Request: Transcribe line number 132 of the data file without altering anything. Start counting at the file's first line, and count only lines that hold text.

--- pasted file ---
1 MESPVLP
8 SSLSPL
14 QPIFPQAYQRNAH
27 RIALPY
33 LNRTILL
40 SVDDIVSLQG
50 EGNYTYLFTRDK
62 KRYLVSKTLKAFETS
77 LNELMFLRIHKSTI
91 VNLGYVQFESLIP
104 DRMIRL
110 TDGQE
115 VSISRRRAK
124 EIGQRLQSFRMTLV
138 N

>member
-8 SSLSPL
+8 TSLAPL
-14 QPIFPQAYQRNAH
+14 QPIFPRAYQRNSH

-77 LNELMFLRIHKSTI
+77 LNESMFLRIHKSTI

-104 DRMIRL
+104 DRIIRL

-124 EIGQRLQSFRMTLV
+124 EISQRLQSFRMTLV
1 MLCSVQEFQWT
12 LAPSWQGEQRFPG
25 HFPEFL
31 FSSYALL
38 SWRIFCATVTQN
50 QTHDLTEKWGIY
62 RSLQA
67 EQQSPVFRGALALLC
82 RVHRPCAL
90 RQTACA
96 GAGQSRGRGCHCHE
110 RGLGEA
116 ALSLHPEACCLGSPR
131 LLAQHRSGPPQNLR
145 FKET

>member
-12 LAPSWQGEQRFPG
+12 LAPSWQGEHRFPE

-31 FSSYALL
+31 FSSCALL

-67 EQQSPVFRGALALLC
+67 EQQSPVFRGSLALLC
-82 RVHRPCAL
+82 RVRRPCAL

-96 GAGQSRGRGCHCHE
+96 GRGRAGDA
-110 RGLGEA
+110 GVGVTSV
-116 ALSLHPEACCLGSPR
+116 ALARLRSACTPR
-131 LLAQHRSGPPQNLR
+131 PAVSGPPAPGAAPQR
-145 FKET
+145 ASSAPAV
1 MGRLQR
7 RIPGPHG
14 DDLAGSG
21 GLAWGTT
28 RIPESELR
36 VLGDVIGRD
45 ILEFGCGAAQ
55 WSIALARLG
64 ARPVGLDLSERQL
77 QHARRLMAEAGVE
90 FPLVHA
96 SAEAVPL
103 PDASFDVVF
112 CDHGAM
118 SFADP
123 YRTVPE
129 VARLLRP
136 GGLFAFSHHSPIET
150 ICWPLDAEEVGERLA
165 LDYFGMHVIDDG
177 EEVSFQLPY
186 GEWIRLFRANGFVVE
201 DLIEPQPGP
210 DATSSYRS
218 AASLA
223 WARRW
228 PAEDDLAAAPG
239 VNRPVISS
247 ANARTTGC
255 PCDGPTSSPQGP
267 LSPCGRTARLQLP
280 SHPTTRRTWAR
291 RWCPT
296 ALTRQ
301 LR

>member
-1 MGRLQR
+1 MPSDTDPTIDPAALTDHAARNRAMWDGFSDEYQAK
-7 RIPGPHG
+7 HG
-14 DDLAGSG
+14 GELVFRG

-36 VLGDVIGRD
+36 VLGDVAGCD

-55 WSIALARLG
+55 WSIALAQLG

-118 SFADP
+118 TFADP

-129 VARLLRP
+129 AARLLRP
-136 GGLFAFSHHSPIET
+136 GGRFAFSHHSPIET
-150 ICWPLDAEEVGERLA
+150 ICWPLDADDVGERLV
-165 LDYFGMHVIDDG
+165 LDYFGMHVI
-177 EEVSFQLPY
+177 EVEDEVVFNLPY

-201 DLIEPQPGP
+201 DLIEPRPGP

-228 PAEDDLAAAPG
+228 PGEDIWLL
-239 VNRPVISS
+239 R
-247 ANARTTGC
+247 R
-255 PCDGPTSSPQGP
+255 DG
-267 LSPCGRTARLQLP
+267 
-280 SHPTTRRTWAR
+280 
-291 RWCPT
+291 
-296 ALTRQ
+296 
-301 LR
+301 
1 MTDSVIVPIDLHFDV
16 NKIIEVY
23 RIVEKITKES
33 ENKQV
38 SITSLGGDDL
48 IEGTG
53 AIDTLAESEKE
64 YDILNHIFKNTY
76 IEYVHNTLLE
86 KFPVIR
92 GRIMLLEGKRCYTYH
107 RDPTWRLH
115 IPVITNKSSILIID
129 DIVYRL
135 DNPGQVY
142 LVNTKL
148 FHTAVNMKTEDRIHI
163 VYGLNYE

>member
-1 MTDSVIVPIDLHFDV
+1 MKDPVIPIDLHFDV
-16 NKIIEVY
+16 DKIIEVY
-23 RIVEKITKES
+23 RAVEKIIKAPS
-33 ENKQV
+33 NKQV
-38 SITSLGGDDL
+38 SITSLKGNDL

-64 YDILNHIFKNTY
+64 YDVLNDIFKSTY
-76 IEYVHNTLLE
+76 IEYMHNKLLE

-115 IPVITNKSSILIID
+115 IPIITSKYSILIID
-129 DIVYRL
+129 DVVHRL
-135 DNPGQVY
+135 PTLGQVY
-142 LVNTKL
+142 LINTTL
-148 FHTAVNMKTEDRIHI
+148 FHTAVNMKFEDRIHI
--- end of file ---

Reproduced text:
+280 